Trachtenberg: As Jewish community faces challenges, Holocaust-denying professor has no place at NU

Ben Trachtenberg, Op-Ed Contributor

Monday marked an occasion called Yom HaShoah, a Holocaust Remembrance Day for communities throughout the world to honor the 11 million innocent Jews, Roma, Poles, mentally disabled and LGBTQ people — among others — who died at the hands of the Nazis. Here on Northwestern’s campus, however, student tuition contributes toward the salary of a professor who would rather we forget.

Arthur Butz, a professor of electrical engineering at the McCormick School of Engineering, is a Holocaust denier. He’s not just a skeptic or someone who made an insensitive Holocaust joke. He is a consistent denier of one of the most destructive, well-documented events of the 20th century.

In 1976, two years after receiving a tenured professorship at Northwestern, and 10 years after joining the University’s faculty, Butz published a book called “The Hoax of the Twentieth Century: The Case Against the Presumed Extermination of European Jewry.” In over 500 pages, Butz attempts to disprove the commonly-accepted knowledge that the Holocaust was meant to exterminate Jews, that Nazi camps were responsible for the deaths of six million Jews and that the gas chambers and crematoria even existed.

In response to this, University administration did nothing at the time. It’s hard to blame them; in 1976, memories of World War II were not so distant and the concept of Holocaust denial — now burgeoning across the internet — was new, often prompting bemusement rather than revulsion as a result. In 1977, then-University Provost Raymond Mack said Butz had “the same right as any person to get published,” lauding the administration as “great First Amendment people.”

Butz’s book was one of the first U.S. works of Holocaust denial and has served as a basis for much of the writing that has followed in that supposed field of study. The administration’s initial response can be excused, but its further inaction is unacceptable.

Butz’s actions have dragged NU’s name through the mud along with his own, as he slings the so-called “Holocaust revisionism.” Until 2006, Butz promoted “The Hoax of the Twentieth Century” on his Northwestern Pubweb page and even congratulated former Iranian President Mahmoud Ahmadinejad on his bravery for calling the Holocaust a “myth.” The extent of Northwestern’s major sanctions against Butz have been to offer duplicates of his electrical engineering classes, so students who disagree with Butz’s ideas can avoid his classroom.

That is not enough. In a day and age when White House press secretary Sean Spicer appeared to use the term “holocaust center” to refer to concentration camps and claimed Adolf Hitler didn’t use chemical weapons, hiding behind defenses of tenure and free speech is unacceptable. It’s not sufficient when a leading French presidential candidate has claimed France has no culpability in the mass roundup of Jews during World War II.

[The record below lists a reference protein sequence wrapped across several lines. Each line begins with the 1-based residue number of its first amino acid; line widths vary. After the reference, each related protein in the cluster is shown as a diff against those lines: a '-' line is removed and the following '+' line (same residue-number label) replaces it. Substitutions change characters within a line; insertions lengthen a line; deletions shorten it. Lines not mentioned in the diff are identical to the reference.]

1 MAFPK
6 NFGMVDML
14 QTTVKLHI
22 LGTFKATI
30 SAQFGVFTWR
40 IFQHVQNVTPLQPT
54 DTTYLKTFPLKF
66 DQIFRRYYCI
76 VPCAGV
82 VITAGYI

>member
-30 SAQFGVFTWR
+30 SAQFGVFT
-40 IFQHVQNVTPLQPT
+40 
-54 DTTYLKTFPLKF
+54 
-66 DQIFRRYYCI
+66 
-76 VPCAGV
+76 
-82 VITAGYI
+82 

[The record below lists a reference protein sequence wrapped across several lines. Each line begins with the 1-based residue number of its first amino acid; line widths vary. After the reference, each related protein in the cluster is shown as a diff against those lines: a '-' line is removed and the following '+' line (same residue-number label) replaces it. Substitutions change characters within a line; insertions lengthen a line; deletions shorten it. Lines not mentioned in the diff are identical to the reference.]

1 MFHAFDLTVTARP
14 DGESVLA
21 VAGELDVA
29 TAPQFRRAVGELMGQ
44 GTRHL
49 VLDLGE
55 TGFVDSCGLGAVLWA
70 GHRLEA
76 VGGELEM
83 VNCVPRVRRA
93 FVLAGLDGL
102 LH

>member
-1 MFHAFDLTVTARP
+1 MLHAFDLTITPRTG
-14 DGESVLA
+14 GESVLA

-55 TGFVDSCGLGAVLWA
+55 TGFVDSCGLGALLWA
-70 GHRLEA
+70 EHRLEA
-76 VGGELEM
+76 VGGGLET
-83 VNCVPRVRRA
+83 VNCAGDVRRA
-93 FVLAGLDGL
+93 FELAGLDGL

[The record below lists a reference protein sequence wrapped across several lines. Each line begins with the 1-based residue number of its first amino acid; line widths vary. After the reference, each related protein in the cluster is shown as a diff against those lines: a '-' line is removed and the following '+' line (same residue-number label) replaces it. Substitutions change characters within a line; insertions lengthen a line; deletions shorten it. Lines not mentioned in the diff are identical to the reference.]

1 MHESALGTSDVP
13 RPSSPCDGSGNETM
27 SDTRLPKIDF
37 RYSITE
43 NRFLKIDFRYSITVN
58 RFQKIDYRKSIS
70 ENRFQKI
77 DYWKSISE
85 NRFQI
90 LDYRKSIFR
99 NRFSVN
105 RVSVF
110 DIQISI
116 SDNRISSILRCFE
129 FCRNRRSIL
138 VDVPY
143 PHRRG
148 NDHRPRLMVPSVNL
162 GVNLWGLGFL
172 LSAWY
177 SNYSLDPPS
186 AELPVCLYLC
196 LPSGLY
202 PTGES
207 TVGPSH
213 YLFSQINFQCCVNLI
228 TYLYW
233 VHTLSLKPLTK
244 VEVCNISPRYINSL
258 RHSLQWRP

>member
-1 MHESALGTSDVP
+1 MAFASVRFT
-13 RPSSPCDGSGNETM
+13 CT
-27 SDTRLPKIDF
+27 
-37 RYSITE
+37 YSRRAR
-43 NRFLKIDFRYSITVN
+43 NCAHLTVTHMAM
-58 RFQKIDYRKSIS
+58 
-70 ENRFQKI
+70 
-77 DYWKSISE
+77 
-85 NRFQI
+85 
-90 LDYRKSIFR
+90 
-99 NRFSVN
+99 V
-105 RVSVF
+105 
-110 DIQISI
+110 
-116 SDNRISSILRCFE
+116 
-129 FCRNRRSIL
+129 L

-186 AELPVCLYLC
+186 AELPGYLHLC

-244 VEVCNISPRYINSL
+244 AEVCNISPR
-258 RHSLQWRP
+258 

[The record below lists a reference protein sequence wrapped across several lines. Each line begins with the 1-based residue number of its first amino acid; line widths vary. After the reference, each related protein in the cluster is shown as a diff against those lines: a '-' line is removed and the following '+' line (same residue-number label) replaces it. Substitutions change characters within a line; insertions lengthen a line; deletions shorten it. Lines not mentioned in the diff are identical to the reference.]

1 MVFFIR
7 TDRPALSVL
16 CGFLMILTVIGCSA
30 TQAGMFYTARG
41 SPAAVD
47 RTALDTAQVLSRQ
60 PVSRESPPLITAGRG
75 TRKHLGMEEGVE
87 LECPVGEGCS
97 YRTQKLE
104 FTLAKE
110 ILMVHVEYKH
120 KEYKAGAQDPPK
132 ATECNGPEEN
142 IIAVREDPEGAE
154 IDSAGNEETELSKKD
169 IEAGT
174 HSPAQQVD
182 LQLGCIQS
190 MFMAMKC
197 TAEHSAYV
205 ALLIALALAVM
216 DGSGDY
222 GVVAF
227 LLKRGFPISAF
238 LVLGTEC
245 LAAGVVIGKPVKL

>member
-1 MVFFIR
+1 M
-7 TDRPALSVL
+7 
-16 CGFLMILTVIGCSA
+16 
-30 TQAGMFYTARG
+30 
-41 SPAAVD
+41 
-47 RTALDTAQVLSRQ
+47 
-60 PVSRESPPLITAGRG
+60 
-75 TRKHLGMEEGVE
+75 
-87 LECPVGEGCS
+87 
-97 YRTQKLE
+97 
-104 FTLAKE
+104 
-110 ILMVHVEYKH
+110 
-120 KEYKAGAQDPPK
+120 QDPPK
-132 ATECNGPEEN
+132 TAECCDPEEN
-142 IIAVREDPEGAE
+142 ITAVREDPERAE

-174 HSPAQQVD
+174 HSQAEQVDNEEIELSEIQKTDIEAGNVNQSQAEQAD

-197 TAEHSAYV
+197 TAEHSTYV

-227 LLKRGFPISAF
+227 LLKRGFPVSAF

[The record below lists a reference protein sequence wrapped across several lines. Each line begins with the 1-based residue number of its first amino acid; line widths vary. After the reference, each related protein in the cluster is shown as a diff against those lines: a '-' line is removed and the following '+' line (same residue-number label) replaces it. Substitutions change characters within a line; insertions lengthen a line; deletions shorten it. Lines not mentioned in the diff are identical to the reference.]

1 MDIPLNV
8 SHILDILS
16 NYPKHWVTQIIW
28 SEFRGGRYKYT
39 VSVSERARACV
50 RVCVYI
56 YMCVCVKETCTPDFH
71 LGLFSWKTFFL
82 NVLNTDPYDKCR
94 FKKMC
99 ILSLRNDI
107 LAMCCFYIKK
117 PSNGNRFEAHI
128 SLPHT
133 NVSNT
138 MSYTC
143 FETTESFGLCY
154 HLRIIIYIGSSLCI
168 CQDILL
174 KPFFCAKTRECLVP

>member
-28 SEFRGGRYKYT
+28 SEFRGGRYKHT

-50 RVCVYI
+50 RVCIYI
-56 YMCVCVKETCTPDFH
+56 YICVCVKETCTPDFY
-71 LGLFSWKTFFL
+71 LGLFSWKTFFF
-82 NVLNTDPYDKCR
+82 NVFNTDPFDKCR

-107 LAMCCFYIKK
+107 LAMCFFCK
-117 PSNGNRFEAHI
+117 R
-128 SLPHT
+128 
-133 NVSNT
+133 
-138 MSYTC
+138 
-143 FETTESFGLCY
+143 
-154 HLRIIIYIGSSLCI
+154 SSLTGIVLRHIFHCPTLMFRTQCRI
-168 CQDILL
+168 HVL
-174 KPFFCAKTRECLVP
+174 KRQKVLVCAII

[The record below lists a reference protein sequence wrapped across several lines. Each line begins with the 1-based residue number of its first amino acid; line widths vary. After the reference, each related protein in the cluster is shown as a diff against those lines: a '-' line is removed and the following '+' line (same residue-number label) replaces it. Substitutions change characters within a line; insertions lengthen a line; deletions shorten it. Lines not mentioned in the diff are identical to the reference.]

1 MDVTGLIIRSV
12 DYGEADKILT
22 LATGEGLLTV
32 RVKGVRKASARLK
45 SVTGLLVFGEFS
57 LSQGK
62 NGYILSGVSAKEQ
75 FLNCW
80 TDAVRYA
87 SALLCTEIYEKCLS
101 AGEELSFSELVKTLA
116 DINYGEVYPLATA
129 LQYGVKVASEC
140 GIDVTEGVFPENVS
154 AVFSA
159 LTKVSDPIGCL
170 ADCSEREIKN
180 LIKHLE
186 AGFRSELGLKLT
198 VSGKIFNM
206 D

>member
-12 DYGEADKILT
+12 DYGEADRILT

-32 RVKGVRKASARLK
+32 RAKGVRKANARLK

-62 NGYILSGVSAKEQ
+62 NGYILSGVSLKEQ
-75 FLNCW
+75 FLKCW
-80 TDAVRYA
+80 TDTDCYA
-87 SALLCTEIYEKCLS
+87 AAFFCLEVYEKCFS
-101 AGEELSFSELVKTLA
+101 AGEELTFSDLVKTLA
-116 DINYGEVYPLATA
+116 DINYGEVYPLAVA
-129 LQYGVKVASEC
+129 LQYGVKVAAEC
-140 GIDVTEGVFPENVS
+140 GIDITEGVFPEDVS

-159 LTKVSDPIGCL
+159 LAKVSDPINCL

As far as tenure goes, there are restrictions to what professors may do before they are fired. Butz’s actions have gone far above and beyond these limitations; his continued presence on this campus is embarrassing.

The American Association of University Professors identifies moral turpitude, “behavior that would evoke condemnation by the academic community generally,” as grounds for denying professors their pay. AAUP’s Statement on Professional Ethics also establishes ethical misconduct and the “exploitation, harassment or discriminatory treatment of students” as potential grounds for dismissal. Butz’s book is blatantly false and has done so much harm as a leading source of Holocaust denial that his continued status as an NU professor is therefore a form of passive harassment that uses tenure as a front for academically dishonest work.

Butz’s work has played a role in the growth of Holocaust denial, a field rife with fabrication and falsification. Some may say Butz will soon likely retire on his own due to age. That may be true, but allowing a professor who has done such damage to academic integrity, offended so many people and hurt the reputation of NU to leave on his own terms would be a huge embarrassment to this university.

These are exceptional times. Members of the worldwide Jewish community are scared about their future and the future of their allies. In the first three months of 2017, anti-Semitic incidents in the U.S. increased by 86 percent compared to the same period last year. NU must show its commitment to Jewish students and faculty, as well as to those who value academic integrity, and initiate review and dismissal proceedings against Butz.

Ben Trachtenberg is a Medill sophomore. He can be contacted at [email protected]. If you would like to respond publicly to this op-ed, send a Letter to the Editor to [email protected]. The views expressed in this piece do not necessarily reflect the views of all staff members of The Daily Northwestern.